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About Measure E

In response to strong public support for repairing aging schools, the Long Beach Unified School District Board of Education on June 23, 2016 approved the placement of a $1.5 billion school repair and safety bond measure on the Nov. 8 ballot.  The ballot measure, called Measure E, required approval by at least 55 percent of voters who cast ballots on election day.  Voters approved the measure with a 74.86 percent yes vote.

Funds from Measure E address these key areas:

  • REPAIRS: Many campuses here were built 60 to 70 years ago. These outdated buildings need important health and safety repairs. Additional work is needed to meet handicap accessibility and earthquake standards, replace old restrooms and leaky roofs, upgrade fire alarms and security systems, and improve plumbing and electrical wiring to conserve water and energy.
  • TECHNOLOGY: Today’s competitive global economy requires students have a good education in technology. It is imperative for students’ future success to upgrade science and computer labs, libraries, and classroom technology, so students can learn the vital skills needed to go to college and compete for good jobs.
  • AIR CONDITIONING: Many LBUSD schools lack air conditioning, making classrooms extremely uncomfortable on hot days. When temperatures rise, schools are forced to send students home due to overheated classrooms. Even classrooms with existing air conditioning systems are at or near their end of life with outdated parts. By installing modern energy efficient air conditioning systems, LBUSD will help improve learning by making sure classrooms are always comfortable and ventilated.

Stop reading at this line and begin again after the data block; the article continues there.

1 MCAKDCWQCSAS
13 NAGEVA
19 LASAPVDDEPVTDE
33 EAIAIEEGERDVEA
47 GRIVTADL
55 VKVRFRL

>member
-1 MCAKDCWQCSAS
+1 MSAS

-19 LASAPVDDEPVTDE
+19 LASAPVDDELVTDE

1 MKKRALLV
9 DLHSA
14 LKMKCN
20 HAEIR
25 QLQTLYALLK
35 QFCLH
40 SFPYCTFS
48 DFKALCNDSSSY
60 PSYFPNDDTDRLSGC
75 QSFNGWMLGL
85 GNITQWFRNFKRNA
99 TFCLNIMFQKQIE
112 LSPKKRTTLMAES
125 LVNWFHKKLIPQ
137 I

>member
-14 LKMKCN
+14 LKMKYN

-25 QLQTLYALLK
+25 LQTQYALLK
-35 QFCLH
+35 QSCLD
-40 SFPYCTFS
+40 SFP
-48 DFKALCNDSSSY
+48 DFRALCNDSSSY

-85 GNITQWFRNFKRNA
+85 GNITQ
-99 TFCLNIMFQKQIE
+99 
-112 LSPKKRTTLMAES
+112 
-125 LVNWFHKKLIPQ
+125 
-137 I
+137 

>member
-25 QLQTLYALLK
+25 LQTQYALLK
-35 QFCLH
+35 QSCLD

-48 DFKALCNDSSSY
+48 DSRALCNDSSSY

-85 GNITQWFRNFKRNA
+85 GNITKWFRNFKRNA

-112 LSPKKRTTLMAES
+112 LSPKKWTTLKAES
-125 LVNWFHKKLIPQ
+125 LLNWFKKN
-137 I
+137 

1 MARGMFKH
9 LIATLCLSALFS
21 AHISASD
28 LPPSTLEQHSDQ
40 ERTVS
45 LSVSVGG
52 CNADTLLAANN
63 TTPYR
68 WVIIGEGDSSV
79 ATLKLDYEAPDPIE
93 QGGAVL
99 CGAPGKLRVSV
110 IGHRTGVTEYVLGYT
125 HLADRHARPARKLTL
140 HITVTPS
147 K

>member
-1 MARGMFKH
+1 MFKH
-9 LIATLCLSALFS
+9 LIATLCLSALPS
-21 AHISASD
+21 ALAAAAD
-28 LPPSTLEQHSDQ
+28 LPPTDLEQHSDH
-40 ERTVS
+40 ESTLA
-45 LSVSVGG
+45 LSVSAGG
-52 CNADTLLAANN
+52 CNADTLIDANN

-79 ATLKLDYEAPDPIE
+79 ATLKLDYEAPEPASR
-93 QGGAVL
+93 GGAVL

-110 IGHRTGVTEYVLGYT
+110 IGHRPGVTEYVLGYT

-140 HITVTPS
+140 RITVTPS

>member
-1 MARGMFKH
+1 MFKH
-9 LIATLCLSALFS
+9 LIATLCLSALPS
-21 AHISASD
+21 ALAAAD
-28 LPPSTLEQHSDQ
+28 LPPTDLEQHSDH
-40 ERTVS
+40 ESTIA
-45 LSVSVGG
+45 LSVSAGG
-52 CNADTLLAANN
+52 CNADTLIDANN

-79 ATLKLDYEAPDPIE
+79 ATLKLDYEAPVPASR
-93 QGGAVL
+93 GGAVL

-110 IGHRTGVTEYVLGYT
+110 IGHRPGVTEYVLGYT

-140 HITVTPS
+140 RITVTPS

• SAFETY: Improving indoor and outdoor recreational areas, including fields, gyms and swimming pools, will allow after-school programs to be expanded.  Increasing students’ access to safe, supervised activities, which provide mentoring and counseling, will keep them off the streets and increase graduation rates.

The bond measure is subject to strict accountability requirements, including a public expenditure plan, independent annual audits and review of all spending by an Independent Citizens’ Oversight Committee.   No money can be spent on administrator salaries, and all funds must be used locally to improve neighborhood schools.